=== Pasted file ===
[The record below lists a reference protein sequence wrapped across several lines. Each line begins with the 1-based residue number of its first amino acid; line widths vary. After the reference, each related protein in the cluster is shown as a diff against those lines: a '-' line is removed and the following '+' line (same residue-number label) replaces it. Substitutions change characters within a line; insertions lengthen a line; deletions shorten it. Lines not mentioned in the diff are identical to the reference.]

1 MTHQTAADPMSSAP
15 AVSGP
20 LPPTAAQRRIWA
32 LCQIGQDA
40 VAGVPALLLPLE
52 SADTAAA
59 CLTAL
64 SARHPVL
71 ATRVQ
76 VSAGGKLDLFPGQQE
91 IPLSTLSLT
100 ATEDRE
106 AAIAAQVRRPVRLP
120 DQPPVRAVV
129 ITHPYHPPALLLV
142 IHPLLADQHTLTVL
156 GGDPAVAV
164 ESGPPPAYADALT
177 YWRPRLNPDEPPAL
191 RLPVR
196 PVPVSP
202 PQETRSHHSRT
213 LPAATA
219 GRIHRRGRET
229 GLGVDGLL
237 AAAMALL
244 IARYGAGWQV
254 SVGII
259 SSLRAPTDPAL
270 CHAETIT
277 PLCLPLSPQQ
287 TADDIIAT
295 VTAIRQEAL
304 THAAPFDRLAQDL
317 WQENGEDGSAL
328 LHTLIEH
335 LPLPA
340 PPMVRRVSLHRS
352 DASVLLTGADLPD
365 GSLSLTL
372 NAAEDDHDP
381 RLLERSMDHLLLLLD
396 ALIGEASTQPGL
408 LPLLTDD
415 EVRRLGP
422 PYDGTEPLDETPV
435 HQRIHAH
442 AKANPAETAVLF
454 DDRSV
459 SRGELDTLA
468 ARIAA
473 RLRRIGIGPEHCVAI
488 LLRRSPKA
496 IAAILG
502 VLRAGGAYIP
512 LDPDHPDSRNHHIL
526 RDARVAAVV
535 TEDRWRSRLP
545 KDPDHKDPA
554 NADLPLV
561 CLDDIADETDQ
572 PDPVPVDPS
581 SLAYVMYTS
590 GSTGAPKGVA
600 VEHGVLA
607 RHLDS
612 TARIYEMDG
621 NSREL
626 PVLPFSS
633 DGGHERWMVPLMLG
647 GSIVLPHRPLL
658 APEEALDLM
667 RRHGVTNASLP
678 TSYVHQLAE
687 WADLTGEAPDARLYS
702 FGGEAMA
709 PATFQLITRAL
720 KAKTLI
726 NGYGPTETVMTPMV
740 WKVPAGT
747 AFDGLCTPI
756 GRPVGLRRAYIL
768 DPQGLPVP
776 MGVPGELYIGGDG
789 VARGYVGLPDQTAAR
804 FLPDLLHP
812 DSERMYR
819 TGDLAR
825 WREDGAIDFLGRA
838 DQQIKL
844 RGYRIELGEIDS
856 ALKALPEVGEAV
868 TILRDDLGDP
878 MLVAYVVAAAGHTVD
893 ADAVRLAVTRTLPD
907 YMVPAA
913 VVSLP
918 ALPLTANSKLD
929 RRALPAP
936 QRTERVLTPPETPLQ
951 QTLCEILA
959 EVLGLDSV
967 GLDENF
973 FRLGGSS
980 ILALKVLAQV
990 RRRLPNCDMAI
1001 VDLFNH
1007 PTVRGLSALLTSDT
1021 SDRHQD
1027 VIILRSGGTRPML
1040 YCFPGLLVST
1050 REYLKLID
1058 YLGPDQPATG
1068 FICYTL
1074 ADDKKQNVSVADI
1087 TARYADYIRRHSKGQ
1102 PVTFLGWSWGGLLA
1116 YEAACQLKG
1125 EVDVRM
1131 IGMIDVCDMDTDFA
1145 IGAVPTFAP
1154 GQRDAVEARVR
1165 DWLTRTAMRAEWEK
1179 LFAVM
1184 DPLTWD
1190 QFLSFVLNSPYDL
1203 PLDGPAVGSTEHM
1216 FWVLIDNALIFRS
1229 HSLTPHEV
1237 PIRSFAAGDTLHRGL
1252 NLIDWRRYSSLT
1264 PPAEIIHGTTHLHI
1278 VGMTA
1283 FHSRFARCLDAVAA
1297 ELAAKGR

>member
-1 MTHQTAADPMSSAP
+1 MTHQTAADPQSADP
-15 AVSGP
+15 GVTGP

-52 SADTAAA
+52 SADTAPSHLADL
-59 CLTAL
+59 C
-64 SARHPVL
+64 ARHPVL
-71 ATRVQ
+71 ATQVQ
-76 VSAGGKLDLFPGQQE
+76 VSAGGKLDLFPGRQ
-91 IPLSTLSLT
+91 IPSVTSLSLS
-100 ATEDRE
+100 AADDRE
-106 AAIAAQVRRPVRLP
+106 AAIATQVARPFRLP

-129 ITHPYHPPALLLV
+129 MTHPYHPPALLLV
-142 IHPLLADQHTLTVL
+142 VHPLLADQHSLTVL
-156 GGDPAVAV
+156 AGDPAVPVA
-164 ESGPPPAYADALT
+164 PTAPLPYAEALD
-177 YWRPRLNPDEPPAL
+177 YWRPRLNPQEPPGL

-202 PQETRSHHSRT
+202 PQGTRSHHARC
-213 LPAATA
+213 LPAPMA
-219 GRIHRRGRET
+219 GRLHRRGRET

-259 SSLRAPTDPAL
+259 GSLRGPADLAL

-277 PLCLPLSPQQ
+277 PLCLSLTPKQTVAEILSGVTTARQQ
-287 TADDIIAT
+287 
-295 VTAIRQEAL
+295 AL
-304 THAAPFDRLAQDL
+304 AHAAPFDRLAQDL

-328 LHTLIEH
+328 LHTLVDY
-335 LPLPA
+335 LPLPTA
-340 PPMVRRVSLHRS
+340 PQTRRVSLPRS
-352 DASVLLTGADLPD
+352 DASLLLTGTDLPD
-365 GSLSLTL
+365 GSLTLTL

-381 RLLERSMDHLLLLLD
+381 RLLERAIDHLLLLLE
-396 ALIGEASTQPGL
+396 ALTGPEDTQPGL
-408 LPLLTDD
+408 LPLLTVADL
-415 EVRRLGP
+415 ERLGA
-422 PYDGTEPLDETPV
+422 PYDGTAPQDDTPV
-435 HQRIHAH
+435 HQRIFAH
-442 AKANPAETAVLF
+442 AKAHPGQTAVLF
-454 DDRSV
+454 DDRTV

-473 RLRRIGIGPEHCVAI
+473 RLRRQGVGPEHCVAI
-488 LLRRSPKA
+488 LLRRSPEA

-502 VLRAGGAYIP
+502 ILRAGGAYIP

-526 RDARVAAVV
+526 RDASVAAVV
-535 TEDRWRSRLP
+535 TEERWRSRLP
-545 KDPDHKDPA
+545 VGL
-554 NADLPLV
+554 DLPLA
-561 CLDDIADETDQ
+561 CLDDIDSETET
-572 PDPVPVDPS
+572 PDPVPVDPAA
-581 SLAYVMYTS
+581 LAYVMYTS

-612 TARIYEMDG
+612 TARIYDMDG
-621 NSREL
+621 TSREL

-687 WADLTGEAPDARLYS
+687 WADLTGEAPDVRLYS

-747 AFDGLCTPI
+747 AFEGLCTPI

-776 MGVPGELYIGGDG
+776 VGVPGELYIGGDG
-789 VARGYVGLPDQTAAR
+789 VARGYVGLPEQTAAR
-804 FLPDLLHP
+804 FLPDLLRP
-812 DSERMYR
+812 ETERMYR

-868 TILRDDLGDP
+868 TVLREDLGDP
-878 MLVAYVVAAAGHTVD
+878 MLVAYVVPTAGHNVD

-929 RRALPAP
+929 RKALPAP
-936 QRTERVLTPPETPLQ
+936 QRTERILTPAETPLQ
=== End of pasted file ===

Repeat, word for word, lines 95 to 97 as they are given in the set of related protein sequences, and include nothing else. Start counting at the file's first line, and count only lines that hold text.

878 MLVAYVVAAAGHTVD
893 ADAVRLAVTRTLPD
907 YMVPAA